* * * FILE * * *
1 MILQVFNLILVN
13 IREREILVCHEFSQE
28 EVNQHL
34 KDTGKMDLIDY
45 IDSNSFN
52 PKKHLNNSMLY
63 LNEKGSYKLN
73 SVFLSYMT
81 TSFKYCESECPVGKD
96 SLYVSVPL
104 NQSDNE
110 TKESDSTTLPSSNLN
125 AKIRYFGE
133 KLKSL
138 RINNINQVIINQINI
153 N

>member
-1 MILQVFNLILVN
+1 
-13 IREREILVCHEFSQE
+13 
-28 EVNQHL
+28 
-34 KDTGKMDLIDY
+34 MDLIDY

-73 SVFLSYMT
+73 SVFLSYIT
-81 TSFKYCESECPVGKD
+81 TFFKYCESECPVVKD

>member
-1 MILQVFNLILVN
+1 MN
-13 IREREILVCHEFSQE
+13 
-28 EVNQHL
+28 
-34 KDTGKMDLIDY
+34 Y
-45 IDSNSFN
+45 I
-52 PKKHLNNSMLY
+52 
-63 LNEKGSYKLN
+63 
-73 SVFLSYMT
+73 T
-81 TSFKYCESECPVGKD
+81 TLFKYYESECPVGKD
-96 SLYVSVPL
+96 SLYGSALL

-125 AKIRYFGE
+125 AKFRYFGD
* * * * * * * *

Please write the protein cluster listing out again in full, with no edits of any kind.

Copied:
1 MILQVFNLILVN
13 IREREILVCHEFSQE
28 EVNQHL
34 KDTGKMDLIDY
45 IDSNSFN
52 PKKHLNNSMLY
63 LNEKGSYKLN
73 SVFLSYMT
81 TSFKYCESECPVGKD
96 SLYVSVPL
104 NQSDNE
110 TKESDSTTLPSSNLN
125 AKIRYFGE
133 KLKSL
138 RINNINQVIINQINI
153 N

>member
-1 MILQVFNLILVN
+1 
-13 IREREILVCHEFSQE
+13 
-28 EVNQHL
+28 
-34 KDTGKMDLIDY
+34 MDLIDY

-73 SVFLSYMT
+73 SVFLSYIT
-81 TSFKYCESECPVGKD
+81 TFFKYCESECPVVKD

>member
-1 MILQVFNLILVN
+1 MN
-13 IREREILVCHEFSQE
+13 
-28 EVNQHL
+28 
-34 KDTGKMDLIDY
+34 Y
-45 IDSNSFN
+45 I
-52 PKKHLNNSMLY
+52 
-63 LNEKGSYKLN
+63 
-73 SVFLSYMT
+73 T
-81 TSFKYCESECPVGKD
+81 TLFKYYESECPVGKD
-96 SLYVSVPL
+96 SLYGSALL

-125 AKIRYFGE
+125 AKFRYFGD